Tuesday, 21 April 2015

Hypocrisy, pretence and the dot com world

I was Facebooking recently when a post caught my eye. An acquaintance of mine, albeit an FB friend had posted about a spinster who refused to get married because her prospective in laws did not want her to continue running a shelter she ran for the orphans. The post gave a gist of how she went about it and the encouragement she received from her mom. The FB friend of mine wasted no words in praising her courage and effort and urged others to be like her. Reading this, however, made my blood boil. No, I do admire the lady who stood her own and did what she believed in, despite the odds and resistance. I also believe that, this, was a post worth sharing. What made my blood boil was the fact that this person who shared it on her wall was not someone who believed in it in reality. She was the same person who is busy digging up gossip on why another friend remains unmarried. She is the same person who does not think twice before doling out advice on "landing" good guys in marriage. I wonder what she must be thinking when she hit share on this post. Was it because it would make her look cool? Whenever I run into her I always get the feeling she truly believes in her antiquated and often misplaced views about how things should be. A girl should behave a certain way, you are too ugly to get married (Yes, she did say this to someone dear and therefore the volcano in my blood), girls should get married, stay married. And she has made these views of her very public in her talks and gossips yet it baffles me why she chooses a diametrically different view when it comes to her online persona. Why does she want to be projected online as someone that she so clearly is not? It leaves me with another question, are people's opinions in the virtual world the same as their opinions in the real world or are they just two different people in two different worlds? Why this pretense, this hypocrisy in the virtual world? Why are you praising something when in reality you abhor it? Does it not implicitly imply that you feel somewhere deep down that you may be wrong and you need to right the wrong? Are you justifying for something that you are not? Trying to project that you are broad minded? If that's the case why shouldn't you try to right the wrong in the real world? Why the virtual world where it probably makes nothing better for you. Baffling to me. Perhaps she believes that her words on the virtual word are far more heard than those in real world. Or maybe she believes people are stupid enough to think the virtual her is the real person. Different people, different understanding. The only good that I had was that now I know she's a hypocrite. But what's sadder is probably the fact that she knows she's one.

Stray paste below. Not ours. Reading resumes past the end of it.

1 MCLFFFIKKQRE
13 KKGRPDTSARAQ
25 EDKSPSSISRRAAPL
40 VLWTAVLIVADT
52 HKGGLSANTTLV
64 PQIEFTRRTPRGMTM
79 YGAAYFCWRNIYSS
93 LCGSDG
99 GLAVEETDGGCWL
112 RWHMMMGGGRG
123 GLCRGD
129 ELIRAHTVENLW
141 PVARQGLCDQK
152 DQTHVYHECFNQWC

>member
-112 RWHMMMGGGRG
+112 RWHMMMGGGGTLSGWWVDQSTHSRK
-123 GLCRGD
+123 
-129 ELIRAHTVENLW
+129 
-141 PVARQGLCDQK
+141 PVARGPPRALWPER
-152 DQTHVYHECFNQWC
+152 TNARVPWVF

No comments:

Post a Comment